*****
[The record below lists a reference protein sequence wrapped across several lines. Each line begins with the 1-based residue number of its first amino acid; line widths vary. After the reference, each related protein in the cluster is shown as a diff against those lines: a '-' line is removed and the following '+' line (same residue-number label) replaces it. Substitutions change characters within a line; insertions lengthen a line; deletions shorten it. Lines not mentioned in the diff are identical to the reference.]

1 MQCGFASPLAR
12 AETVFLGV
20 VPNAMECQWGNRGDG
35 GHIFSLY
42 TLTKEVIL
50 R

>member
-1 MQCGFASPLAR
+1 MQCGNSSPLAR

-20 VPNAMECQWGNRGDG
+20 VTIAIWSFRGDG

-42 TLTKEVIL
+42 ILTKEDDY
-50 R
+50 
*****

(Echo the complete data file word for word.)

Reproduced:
[The record below lists a reference protein sequence wrapped across several lines. Each line begins with the 1-based residue number of its first amino acid; line widths vary. After the reference, each related protein in the cluster is shown as a diff against those lines: a '-' line is removed and the following '+' line (same residue-number label) replaces it. Substitutions change characters within a line; insertions lengthen a line; deletions shorten it. Lines not mentioned in the diff are identical to the reference.]

1 MQCGFASPLAR
12 AETVFLGV
20 VPNAMECQWGNRGDG
35 GHIFSLY
42 TLTKEVIL
50 R

>member
-1 MQCGFASPLAR
+1 MQCGNSSPLAR

-20 VPNAMECQWGNRGDG
+20 VTIAIWSFRGDG

-42 TLTKEVIL
+42 ILTKEDDY
-50 R
+50 